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Fight HIV stigma!



Dear Madonna and all her fans,

  Hello! My name is William Thomas, most people call me Billy. I am a 31year old gay male and HIV positive. I am writing you to tell you my story and ask for help. Help for what you may ask. Help educating people that because someone is positive, that doesn’t mean they are going to die of AIDS. Or even the basics of how the virus is spread. I can’t believe that an Ex friend actually believed that she could get it from me after drinking from the same glass It is 2010, soon to be 2011 and medications have come a long way from what it was in the 1970’s, 1980’s, & 1990’s. I was diagnosed in 2008 and today because of the medications I am healthy and the virus is undetectable in my body.


   Recently, I went out on a date and of course I have to tell anyone that I am interested in maybe a relationship with about my status. While I was explaining everything to him he had this horrified look on his face. I had a feeling I was about to be rejected and watch him run franticly out of the restaurant we were eating. There was maybe a few seconds of silence, I swear it felt longer. He then said “You look good for being sick”. Apparently he didn’t hear anything I said except for that I was HIV positive. “I’m not sick” I replied back to him. He seemed confused and he ended the date abruptly.


   Now that I have been undetectable for over a year I feel more confident about talking with friends and family about what is going on with me, but I have been rejected way too many times because I’m sick and going to die of AIDS. But that will not happen to me because I take my medications and practice safe sex. I do understand why people think or believe this because when I was diagnosed, I believed I had no future and I only had a few years to live. Something like the ‘Philadelphia’ movie that came out in the 90’s. It took months for me to realize that I actually had a future.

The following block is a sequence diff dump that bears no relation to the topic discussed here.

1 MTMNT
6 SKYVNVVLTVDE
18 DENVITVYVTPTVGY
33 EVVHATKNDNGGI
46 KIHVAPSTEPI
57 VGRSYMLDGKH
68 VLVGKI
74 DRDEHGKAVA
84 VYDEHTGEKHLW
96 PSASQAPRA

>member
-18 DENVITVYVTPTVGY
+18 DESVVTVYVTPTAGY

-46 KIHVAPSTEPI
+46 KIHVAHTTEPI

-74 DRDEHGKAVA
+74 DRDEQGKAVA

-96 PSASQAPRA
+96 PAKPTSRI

I would like to start a charity or foundation, something that educate people that being HIV positive doesn’t mean the end of your life. Something called ‘LIVE HIV’ or ‘HIV LIFE’, anything that could show people that today HIV is NOT a death sentence. But HIV is still a problem. Statics say that nearly 60,000 people are infected each year in the US. Also, someone did a study in my home city Baltimore, Maryland, surveyed about 300 gay men in bars and clubs. They found that ¾ of the men surveyed were HIV positive and didn’t even know it. That is scary statistics!


  Now with more of my story, I grew up in a blue collar family, just outside of Baltimore city. My family wanted me to go to the factory or the steel mill as soon as I was an adult to work. I wanted nothing to do with that type of work for me. I began working in a pizza shop when I was a teenager, and really enjoyed my job. So I stuck with it, I grew in the company and became a manager. Bought my home in 04’, my life seemed like it was going in a good direction. Then in 08’ I became very ill and went to an emergency care doctor where they first diagnosed me with ‘thrush’. Thrush is common in patients with diabetes and HIV, so the suggested that I be tested for HIV. When the results came in they asked me to come in, so I knew the results. I was covered in the gloom and doom of what I had learned in the 90’s when I was in high school.      


    After about 6 months I realized that being a manager and working 60-70 hours a week wasn’t healthy for me. I quit my job believing that I would be able to find something, any type of job because I had over 10 years of management experience. Well I was wrong. It has been so hard; I really don’t know how much longer I have till I loose my house. Since I left my job, I called the bank to tell them what was going on with me and that I knew that I was going to become behind on my mortgage because I wasn’t making the same amount of money I once was. They told me that they couldn’t help me unless I was behind on my payments. That was July of 2009. Over the past year I have contacted them, sent in paperwork, even meet face to face with someone in their office in Washington DC. But each time they say the paperwork is incomplete or has become expired and they need new documents. And now that I’m working under the table, im really not sure what will happen now. It’s really driving me a bit crazy.


    Today, even though I have been rejected by many acquaintances and friends because of their so called knowledge of HIV, I still have hope for my future. Believe me this path has not been easy. I really hope that people will educate themselves and learn that people are living long lives with HIV. Real knowledge is the power, get tested! If you can help in anyway, it would be much appreciated.




Yours truly,  




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